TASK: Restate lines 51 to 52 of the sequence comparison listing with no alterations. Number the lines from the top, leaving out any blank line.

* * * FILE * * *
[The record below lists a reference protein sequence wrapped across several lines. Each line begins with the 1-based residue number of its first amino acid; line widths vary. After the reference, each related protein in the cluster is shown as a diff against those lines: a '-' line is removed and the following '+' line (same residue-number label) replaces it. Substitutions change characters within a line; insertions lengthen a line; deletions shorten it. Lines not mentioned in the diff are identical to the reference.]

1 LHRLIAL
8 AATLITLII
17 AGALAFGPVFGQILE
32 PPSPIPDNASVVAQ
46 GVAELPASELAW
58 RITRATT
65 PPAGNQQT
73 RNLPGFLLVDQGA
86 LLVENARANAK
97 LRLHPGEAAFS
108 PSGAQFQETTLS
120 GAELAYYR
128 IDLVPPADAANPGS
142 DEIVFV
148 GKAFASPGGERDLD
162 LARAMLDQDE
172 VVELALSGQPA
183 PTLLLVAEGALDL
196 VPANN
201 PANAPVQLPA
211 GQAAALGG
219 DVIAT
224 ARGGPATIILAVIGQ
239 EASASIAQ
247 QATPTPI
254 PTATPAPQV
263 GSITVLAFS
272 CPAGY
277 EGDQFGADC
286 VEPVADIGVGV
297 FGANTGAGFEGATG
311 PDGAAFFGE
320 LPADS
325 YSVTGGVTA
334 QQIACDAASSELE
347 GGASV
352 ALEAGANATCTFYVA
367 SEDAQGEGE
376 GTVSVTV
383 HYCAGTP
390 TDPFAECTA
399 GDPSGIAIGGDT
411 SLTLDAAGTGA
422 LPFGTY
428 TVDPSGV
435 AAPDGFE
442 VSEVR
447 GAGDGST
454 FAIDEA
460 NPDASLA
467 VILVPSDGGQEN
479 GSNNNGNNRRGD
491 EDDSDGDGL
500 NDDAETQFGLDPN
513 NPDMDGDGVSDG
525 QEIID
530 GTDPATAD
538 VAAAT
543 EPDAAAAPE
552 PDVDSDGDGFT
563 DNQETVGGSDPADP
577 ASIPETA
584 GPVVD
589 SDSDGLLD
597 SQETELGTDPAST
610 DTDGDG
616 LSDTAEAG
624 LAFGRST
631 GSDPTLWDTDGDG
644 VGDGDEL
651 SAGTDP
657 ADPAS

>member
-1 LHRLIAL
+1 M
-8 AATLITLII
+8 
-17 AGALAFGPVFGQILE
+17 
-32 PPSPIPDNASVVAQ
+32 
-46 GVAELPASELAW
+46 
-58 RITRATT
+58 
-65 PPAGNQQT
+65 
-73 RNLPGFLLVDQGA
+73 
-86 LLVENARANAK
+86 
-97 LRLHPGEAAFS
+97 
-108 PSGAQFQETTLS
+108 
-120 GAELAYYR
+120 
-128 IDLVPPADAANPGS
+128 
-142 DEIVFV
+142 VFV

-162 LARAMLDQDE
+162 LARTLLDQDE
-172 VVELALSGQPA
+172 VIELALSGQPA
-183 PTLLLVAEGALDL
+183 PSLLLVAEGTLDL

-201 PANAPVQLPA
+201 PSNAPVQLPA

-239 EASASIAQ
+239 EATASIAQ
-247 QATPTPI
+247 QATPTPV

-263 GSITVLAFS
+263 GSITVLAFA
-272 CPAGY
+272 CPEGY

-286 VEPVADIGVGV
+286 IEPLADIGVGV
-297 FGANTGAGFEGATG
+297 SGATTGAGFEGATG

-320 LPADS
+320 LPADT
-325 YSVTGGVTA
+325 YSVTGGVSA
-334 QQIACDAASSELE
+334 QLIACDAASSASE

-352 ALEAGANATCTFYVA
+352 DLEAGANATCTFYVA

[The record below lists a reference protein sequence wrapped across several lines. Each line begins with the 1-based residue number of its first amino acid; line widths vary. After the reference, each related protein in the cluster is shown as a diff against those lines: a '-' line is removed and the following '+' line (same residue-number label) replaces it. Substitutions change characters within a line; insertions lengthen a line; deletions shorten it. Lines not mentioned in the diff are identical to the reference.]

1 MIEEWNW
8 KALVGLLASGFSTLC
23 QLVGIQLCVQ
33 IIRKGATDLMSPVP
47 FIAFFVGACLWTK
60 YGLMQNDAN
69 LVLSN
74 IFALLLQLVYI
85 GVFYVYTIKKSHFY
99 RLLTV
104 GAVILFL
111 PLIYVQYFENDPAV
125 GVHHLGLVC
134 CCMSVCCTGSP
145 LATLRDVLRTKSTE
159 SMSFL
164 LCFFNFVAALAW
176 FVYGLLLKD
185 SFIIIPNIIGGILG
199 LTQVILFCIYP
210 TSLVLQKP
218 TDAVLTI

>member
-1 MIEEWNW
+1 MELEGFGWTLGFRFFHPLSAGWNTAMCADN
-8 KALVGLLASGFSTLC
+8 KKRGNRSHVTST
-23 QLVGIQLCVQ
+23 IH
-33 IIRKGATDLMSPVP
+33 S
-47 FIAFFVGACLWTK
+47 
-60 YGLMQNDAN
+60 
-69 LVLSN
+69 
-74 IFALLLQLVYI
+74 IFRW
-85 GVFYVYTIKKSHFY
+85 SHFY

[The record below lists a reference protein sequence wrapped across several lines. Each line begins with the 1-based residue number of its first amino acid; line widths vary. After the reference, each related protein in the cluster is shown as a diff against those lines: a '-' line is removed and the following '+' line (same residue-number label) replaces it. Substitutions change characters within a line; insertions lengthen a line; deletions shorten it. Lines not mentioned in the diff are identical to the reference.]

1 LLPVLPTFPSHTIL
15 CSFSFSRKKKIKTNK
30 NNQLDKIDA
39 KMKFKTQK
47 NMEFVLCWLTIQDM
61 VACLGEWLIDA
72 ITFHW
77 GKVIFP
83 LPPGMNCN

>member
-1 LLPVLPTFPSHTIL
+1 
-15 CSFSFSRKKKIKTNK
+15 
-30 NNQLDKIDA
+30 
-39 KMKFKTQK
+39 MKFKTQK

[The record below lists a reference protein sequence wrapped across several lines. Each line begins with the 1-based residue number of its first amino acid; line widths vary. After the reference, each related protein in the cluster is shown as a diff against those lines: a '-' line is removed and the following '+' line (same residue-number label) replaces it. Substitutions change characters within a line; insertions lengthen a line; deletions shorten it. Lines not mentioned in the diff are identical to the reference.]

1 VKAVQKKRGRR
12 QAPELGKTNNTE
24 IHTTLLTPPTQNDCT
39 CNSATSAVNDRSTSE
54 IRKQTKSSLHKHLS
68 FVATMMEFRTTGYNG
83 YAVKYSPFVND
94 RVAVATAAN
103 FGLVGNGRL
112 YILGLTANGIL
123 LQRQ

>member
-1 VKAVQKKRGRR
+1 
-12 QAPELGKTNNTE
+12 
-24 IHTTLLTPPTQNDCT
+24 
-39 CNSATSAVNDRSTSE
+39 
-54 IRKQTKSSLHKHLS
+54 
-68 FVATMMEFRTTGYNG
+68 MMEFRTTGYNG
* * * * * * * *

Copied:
460 NPDASLA
467 VILVPSDGGQEN